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Interesting - XMRV & Autism

Discussion in 'XMRV Research and Replication Studies' started by shannah, Oct 14, 2010.

  1. shannah

    shannah Senior Member

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    PCR and serology find no association between xenotropic murine leukemia virus-related virus (XMRV) and autism
    Brent C. Satterfield , Rebecca A. Garcia , Fiorella Gurrieri and Charles E. Schwartz

    Molecular Autism 2010, 1:14doi:10.1186/2040-2392-1-14


    Published: 14 October 2010

    Abstract (provisional)
    Xenotropic murine leukemia virus-related virus (XMRV) is a retrovirus implicated in prostate cancer and chronic fatigue syndrome (CFS). Press releases have suggested that it could contribute to autism spectrum disorder (ASD). In this study we used two PCR assays and one antibody assay to screen 25 blood samples from autistic children born to mothers with CFS and from 20 mixed controls including family members of the children assayed, people with fibromyalgia and people with chronic Lyme disease. Using a real-time PCR assay, we screened an additional 48 South Carolina autism disorder samples, 96 Italian ASD)samples, 61 South Carolina ASD samples and 184 healthy controls. Despite having the ability to detect low copy number XMRV DNA in a large background of cellular DNA, none of the PCR assays found any evidence of XMRV infection in blood cells from patients or controls. Further, no anti-XMRV antibodies were detected, ruling out possible low level or abortive infections in blood or in other reservoirs. These results imply that XMRV is not associated with autism.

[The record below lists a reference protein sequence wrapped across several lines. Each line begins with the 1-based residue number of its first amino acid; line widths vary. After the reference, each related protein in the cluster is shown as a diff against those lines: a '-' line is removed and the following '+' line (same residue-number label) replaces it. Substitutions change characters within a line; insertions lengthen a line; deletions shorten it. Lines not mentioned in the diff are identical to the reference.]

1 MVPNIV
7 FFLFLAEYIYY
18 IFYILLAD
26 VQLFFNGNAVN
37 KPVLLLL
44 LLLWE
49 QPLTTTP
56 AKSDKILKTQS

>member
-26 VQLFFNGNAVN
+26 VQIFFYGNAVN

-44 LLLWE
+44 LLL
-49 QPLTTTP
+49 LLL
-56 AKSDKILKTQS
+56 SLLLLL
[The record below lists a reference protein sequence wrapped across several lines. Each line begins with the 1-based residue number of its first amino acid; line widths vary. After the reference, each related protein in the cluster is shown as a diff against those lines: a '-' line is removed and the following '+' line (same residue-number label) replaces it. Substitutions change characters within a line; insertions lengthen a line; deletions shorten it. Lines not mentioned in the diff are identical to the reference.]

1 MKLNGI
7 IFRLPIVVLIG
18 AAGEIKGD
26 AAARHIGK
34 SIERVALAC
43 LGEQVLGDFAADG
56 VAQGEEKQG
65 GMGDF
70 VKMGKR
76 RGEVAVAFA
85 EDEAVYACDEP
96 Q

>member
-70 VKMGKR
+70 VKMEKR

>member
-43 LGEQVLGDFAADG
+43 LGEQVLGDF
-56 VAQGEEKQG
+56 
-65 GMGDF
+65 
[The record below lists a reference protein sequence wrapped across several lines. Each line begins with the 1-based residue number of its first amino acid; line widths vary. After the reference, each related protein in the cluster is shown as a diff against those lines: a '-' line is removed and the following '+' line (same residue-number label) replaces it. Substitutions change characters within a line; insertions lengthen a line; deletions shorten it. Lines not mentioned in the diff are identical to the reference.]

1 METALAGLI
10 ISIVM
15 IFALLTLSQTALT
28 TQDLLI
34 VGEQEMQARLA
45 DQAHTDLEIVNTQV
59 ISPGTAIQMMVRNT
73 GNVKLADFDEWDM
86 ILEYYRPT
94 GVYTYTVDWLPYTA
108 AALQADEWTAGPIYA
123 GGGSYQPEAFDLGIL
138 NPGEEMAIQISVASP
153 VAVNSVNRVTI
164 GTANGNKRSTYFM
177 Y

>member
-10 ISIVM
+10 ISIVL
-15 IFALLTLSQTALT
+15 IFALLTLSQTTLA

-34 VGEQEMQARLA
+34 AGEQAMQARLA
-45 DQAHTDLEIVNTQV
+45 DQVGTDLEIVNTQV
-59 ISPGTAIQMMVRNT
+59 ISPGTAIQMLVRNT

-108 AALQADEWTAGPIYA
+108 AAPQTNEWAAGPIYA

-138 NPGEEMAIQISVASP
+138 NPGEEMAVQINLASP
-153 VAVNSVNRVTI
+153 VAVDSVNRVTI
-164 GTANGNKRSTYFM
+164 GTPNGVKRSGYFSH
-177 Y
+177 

http://www.molecularautism.com/content/1/1/14
  2. shannah

    shannah Senior Member

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    Ah - this is making a little more sense now. Just found out a little more on this.

    http://www.molecularautism.com/content/pdf/2040-2392-1-14.pdf

    COMPETING INTERESTS
    BCS and RAG are employees of Cooperative Diagnostics. Cooperative Diagnostics is
    a commercial enterprise that owns the rights to the XMRV real-time PCR assay
    described in this manuscript, in addition to the Master Mix that was used. Publication of
    these results may well reduce the potential market that Cooperative Diagnostics could
    reach with its XMRV assay.
    AUTHORS CONTRIBUTIONS
    BCS and RAG designed the XMRV assay. CES and BCS planned the experiments, and
    RAG ran the assays. BCS wrote the paper. CES and FG contributed samples and
    expertise surrounding autism.
  3. George

    George waitin' fer rabbits

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    Yet another study designed to find nothing. (roll eyes)
  4. zzzz

    zzzz

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    I don't get it. Could you elaborate a little, Shannah and George
  5. guest

    guest Guest

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    Sorry but this is contradicting. A negative study is bad for their business.
  6. bullybeef

    bullybeef Senior Member

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    North West, England, UK
  7. Berthe

    Berthe Senior Member

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    The entire field of so called doctors is degenerated. Money talks! Ego talks! What about the Thruth set you free?
    It seems like some doctors are dyslexic and interpret The hippocratic oath is an hypocrite oath.

    Love,
    Berthe (mom with CFS, mother of an Asperger son)

    http://www.onwilliglichaam.blogspot.com
  8. pictureofhealth

    pictureofhealth XMRV - L'Agent du Jour

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    The 'Hypocrites Oath' - love it Berthe!
  9. Jemal

    Jemal Senior Member

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    I just can't believe all these scientists don't want to find XMRV or are incompetent. There must be something else.
  10. pictureofhealth

    pictureofhealth XMRV - L'Agent du Jour

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    Europe
  11. shannah

    shannah Senior Member

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  12. shannah

    shannah Senior Member

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    Well here's a scary thought on their website ...

    "Research
    Cooperative Diagnostics is participating with government institutions in research on the Xenotropic Murine Leukemia-Related Virus and diseases potentially caused by the virus.